Genesis 1: 1-3: “In the beginning God created the heavens and the earth. The earth was without form, and void; and darkness on the face of the deep. And the Spirit of God was hovering over the face of the waters. Then God said, ‘Let there be light’…”
Genesis (from Webster’s) — Something coming into being, origin
Around one in the afternoon on March 12th General Jeff called me and asked if I knew about the New Genesis situation. I said I read an article about it and was against alcohol sales in the building. He told me a hearing about it is happening at four o’clock with the Central Area Planning Commission and I told him I would be there.
During the meeting, about fifteen people spoke against permission and two or three in favor, everyone into a microphone as everything was being taped. The people who spoke against included employees of SRHT and residents of the New Genesis and I thought their voice was calm, thoughtful and articulate. When I spoke I was shaking because I didn’t understand the dynamics of what was going on but I felt there was something horrible at play.
When the three commissioners announced their vote, after the first one said a few sentences, I had to clench my jaw to keep from giggling since it was obvious where this was going. Again, this was being taped. The first commissioner voted no and wanted on the record she is also a therapist. The second commissioner voted no and wanted on the record she has a long history of community activism in working with non-profits. The third commissioner voted no and wanted on the record his apology to the Skid Row community.
Later on I spoke to someone who wasn’t there. I told him one of the main points people made, and I was one of them, is SRHT embracing the sale of alcohol in New Genesis is a fundamental violation of their mission as a non-profit. He said that might not be true since SRHT is into harm reduction.
I vaguely knew what harm reduction meant and since then have studied it on the internet and gone back and forth about it with a Skid Row resident who told me they are not against harm reduction as social policy, but the Skid Row version is absolutely broken with them consistently finding needles on their street. Harm Reduction throughout Europe is an official governmental health policy that is monitored and controlled.
One thing this has done is make me remember when I first moved into the Rosslyn Lofts ten months ago and was asked to sign a form saying I understand that laws on the street also apply to inside the building. I said “Huh???” I was told some people don’t believe what is illegal outside is still illegal when you get inside your home. I signed the form thinking it has to be the strangest thing I’ve ever signed.
This is from an article I found online about Homeless Health Care Los Angeles and the Center for Harm Reduction in Skid Row written by a USC Journalism student:
“To qualify for the center’s free services, clients must be living in single-room occupancy buildings or the Skid Row Housing Trust. HHCLA is overseen by Los Angeles County and funded through a combination of private donations, government money and grants, but the Center for Harm Reduction is funded entirely through private donations that require employees to focus on clients living in SROs.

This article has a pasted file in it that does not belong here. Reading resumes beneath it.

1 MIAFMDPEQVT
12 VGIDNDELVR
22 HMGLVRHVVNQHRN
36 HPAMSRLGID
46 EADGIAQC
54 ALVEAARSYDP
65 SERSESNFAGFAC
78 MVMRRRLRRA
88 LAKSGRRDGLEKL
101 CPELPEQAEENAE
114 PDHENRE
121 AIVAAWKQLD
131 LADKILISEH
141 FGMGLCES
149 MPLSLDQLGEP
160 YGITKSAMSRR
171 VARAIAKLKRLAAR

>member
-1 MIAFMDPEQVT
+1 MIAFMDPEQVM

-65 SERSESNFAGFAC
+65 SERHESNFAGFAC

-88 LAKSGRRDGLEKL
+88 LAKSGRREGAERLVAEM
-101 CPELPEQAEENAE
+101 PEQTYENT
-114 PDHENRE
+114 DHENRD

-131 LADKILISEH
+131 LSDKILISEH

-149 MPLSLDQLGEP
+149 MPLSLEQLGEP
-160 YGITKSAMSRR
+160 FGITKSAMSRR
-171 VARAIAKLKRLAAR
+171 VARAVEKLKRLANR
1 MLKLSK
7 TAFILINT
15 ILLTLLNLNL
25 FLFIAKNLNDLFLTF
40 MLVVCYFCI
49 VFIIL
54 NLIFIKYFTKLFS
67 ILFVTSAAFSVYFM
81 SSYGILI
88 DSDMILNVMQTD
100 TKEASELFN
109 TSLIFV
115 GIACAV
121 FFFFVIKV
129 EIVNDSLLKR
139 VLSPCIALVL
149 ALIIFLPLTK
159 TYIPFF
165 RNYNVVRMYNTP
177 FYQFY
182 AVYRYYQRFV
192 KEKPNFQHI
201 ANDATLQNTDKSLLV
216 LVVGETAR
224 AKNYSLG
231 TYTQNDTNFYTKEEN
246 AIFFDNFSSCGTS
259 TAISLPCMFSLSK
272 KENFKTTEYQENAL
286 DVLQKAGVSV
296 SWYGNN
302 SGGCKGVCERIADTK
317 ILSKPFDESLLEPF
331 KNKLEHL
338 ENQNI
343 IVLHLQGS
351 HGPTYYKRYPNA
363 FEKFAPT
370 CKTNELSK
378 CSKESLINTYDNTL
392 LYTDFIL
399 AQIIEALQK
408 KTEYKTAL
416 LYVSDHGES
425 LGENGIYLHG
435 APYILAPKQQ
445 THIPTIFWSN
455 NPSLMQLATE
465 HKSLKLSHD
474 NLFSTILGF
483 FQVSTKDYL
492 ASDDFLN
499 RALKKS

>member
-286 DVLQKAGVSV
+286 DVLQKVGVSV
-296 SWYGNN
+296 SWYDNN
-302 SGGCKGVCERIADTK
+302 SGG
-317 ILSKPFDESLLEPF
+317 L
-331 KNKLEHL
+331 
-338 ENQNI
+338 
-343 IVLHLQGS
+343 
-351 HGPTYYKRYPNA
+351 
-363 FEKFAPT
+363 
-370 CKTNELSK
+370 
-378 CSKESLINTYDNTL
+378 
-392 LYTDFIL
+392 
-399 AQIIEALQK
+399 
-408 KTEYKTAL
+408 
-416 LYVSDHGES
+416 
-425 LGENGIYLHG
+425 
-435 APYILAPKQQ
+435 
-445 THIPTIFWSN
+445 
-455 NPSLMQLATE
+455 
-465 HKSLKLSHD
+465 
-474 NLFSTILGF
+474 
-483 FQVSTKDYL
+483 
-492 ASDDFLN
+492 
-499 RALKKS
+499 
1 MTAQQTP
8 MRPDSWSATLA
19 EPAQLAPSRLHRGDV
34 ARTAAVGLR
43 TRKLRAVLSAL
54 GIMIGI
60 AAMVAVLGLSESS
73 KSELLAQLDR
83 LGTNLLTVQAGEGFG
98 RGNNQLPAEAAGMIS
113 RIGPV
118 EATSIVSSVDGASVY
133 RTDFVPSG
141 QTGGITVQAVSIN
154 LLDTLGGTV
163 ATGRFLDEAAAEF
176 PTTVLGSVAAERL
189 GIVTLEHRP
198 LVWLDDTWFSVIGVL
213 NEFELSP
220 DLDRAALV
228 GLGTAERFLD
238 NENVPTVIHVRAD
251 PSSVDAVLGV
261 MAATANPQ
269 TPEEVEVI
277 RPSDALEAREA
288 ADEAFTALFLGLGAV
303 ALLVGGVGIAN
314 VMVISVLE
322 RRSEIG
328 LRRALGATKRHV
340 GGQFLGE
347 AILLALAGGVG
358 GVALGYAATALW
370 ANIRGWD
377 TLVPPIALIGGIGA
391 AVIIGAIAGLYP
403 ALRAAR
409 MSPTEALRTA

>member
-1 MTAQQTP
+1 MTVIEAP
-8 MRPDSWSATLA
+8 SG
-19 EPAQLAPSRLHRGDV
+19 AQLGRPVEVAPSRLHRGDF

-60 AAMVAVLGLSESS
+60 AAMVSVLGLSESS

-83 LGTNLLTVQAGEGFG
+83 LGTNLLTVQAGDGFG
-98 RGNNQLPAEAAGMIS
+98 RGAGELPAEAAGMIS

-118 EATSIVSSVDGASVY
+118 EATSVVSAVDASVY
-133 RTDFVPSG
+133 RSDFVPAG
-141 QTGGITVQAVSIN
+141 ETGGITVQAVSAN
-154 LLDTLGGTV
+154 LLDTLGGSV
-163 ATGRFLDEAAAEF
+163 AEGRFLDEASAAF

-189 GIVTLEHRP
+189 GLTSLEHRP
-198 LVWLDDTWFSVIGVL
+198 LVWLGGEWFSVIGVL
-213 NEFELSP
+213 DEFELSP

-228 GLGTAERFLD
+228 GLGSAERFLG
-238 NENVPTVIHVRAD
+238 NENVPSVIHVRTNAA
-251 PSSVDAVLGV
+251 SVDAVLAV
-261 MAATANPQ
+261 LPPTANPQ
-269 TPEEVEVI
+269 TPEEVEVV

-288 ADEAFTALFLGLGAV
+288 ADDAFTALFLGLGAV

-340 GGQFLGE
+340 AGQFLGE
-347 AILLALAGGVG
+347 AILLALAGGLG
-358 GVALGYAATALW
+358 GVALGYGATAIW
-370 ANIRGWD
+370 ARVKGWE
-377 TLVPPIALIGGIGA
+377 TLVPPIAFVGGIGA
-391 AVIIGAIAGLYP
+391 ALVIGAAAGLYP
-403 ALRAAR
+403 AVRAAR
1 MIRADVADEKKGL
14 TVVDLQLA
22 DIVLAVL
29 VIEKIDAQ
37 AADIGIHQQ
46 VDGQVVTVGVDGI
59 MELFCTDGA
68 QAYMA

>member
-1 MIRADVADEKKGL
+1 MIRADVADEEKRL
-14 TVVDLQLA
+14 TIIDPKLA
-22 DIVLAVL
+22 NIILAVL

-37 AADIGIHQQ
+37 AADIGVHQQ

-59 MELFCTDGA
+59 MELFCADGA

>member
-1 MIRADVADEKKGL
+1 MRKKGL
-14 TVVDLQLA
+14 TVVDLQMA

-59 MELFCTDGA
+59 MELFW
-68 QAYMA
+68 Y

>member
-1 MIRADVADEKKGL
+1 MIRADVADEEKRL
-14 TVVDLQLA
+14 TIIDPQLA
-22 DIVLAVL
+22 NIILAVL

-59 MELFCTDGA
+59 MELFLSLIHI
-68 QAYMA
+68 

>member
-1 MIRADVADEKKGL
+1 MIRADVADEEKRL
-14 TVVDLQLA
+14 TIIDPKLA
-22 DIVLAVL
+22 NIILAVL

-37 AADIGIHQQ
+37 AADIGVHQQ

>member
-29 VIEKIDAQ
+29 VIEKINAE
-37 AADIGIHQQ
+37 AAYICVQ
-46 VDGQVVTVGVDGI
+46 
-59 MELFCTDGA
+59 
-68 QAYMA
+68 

Eligible clients can choose from an array of services, ranging from the more serious – case management, HIV counseling and testing and emergency overdose response training – to creative and social activities like art lessons, bingo or “coffee and a morning walk”.”
If this went out to the public, you can imagine the shocked and sarcastic comments from people over the power of deliverance from heroin addiction through bingo and “coffee and a morning walk”.
I love DTLA/Skid Row and the first few months I lived here I found it all incredibly complicated and confusing. What helped me alot was the article in the 40th anniversary issue of the Downtown News where Ryan V. summed up the Containment Policy as one of the most ill-advised unofficial land use policies in Los Angeles.
As I’ve been researching harm reduction, I came across a 1985 L.A. Times article bringing before the public this new containment strategy for Skid Row and Downtown. The simple phrase people use to describe containment is to concentrate the resources and people who need the resources into one area which was Skid Row given the history of helping people. What I got out of the article was concentrating people and resources doesn’t describe what actually happened. This containment zone strategy was a negotiated policy between the business developers and non-profit/homeless advocates. In the article, those who were announcing this new strategy, like Mayor Tom Bradley, were already distancing themselves from it, concerned it wouldn’t work.
In the 28 years from 1985 to 2013, nothing has changed in the sense the two loudest voices are still the business developers and non-profit/homeless advocates. What has changed is there is a third voice now, the voice of the Skid Row community, and that is the real Genesis here.
As for the New Genesis Apartments I see every time I look out my apartment window, what I see is both sad and hopeful. Sad because all this time and energy arguing over alcohol in a restaurant in the building could be used elsewhere. Hopeful because if this building is really a powerful new model for the future of housing, then how cool will it be if the business or entity that ends up there can somehow convey the same message of the building above it.
By Tom Grode
Blogger’s note: The views expressed in this blog post are those of the author and do not necessarily reflect the position of the Trees on San Pedro Street Project editrix, Ms. McNenny. This is a Community improvement blog and not faith-based.